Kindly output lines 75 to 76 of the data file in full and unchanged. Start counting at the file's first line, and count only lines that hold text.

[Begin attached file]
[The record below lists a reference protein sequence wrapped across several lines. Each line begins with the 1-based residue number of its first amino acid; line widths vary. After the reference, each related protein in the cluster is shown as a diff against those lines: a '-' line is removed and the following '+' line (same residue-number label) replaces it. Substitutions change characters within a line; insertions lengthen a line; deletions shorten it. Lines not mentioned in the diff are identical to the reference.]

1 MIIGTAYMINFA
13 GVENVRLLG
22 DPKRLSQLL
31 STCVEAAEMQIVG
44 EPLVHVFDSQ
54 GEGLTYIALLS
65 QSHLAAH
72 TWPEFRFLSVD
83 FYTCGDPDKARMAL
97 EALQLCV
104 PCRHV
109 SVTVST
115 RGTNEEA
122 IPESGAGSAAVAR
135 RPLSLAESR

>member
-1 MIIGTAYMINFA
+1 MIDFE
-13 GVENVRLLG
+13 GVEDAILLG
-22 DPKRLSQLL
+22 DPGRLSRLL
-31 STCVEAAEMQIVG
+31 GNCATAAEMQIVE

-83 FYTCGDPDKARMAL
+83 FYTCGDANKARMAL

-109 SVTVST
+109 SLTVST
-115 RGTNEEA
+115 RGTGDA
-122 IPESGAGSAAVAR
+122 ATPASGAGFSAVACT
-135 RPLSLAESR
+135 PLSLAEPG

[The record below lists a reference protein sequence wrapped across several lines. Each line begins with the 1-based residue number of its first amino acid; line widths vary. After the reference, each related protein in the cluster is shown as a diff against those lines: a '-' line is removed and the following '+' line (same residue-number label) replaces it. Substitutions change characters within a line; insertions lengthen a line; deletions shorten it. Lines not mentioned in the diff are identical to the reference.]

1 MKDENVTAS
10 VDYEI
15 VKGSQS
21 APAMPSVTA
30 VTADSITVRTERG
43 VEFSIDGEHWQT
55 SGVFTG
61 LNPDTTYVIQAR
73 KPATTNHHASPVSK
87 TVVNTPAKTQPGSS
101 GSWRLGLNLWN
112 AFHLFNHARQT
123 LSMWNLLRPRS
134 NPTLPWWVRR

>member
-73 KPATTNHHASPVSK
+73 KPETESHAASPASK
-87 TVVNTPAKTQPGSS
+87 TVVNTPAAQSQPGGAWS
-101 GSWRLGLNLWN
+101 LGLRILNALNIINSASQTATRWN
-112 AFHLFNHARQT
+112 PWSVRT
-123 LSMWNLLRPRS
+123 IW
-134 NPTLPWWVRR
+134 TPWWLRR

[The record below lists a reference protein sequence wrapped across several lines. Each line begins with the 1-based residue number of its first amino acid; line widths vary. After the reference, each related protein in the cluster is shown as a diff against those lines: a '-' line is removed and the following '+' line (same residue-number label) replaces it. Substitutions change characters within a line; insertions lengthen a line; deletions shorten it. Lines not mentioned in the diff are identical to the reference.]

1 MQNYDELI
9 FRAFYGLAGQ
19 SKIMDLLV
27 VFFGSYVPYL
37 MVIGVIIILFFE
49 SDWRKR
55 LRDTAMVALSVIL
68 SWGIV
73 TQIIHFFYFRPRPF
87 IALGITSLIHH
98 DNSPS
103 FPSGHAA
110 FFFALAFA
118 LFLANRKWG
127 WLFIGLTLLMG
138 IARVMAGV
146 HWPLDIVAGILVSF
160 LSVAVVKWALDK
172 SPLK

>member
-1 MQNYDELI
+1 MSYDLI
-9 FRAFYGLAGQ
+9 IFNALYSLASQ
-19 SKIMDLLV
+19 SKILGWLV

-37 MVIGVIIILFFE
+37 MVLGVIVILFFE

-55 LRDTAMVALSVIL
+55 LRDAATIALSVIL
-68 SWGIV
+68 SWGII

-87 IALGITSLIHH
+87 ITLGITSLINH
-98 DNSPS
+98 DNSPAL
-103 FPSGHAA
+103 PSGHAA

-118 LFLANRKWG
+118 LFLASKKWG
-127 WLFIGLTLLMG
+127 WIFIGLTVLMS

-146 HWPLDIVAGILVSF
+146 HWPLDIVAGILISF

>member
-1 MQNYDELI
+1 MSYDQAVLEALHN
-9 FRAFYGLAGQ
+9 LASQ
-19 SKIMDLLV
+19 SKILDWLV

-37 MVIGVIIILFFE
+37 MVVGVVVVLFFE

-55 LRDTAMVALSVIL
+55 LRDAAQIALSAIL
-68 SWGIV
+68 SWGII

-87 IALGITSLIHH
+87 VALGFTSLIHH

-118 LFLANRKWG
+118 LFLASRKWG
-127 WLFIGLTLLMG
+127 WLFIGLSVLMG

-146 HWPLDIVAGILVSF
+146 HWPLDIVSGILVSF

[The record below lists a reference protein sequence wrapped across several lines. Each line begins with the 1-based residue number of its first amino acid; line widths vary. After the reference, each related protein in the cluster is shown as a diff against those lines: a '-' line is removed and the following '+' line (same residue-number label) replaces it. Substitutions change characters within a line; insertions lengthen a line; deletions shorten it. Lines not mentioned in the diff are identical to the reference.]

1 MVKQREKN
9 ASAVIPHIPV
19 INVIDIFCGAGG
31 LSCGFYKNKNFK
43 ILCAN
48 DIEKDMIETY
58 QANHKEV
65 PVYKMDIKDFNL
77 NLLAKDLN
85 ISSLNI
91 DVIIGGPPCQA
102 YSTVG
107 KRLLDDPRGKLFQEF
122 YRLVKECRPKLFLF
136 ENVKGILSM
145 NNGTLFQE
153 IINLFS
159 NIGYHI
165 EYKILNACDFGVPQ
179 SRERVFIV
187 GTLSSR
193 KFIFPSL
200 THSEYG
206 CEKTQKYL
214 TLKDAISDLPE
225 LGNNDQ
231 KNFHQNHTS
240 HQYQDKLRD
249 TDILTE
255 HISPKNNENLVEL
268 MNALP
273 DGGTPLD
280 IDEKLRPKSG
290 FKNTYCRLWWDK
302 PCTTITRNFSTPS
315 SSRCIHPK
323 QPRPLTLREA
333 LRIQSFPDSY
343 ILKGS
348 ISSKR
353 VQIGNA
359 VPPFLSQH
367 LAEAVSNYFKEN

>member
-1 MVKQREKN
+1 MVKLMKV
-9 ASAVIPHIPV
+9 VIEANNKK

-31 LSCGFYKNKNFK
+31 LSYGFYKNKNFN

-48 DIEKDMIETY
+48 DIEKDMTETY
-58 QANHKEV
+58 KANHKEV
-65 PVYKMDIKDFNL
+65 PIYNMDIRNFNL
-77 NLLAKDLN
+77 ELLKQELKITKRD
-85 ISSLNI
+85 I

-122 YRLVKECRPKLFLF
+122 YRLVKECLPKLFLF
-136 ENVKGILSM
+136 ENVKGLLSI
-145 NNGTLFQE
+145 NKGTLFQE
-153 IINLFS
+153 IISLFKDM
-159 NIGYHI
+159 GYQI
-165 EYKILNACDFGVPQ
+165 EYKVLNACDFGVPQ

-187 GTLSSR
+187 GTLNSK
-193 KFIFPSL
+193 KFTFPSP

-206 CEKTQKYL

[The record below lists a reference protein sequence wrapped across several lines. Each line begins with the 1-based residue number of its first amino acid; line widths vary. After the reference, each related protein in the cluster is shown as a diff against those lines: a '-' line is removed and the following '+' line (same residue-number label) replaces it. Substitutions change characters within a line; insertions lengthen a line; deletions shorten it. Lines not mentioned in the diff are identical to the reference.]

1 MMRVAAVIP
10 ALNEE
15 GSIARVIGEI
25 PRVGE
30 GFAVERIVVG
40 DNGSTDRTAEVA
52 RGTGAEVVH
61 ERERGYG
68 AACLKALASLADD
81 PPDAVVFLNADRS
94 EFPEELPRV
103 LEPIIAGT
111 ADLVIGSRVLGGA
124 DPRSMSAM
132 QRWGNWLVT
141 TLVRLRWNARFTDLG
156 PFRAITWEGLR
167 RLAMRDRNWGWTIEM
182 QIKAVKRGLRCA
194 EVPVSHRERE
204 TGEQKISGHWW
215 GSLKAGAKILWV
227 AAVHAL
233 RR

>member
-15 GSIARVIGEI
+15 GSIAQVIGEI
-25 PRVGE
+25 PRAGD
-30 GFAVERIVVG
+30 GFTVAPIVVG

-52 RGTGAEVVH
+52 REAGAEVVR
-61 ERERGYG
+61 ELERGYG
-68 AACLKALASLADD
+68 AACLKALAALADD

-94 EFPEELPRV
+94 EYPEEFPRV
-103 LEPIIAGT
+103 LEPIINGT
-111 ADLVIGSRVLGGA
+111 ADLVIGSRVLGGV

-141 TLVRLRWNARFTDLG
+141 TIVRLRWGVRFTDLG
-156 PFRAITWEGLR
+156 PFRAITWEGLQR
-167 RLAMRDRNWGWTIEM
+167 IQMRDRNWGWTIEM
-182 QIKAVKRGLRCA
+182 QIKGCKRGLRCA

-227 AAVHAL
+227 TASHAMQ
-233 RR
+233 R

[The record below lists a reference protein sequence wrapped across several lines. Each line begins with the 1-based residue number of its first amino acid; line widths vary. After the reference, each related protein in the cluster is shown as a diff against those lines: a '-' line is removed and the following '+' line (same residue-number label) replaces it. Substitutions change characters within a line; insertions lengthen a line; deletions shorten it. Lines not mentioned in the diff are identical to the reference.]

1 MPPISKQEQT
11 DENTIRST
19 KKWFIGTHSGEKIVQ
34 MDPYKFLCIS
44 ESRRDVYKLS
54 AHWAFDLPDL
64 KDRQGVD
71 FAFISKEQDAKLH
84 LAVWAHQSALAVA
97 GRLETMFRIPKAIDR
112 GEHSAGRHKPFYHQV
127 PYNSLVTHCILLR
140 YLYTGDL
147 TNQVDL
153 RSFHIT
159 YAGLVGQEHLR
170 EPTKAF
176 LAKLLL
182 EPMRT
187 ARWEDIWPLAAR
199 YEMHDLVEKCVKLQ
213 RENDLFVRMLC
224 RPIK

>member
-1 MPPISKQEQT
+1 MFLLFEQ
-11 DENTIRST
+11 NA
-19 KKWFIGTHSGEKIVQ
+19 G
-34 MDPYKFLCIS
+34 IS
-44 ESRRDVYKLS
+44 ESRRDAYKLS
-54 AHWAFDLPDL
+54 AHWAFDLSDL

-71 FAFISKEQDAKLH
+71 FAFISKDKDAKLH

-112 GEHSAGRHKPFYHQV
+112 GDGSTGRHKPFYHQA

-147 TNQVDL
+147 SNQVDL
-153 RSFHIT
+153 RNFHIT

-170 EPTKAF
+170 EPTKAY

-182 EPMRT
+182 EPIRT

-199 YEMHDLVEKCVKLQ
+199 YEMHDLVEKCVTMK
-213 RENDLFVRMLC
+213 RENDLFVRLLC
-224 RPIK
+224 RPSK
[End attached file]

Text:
98 DNSPS
103 FPSGHAA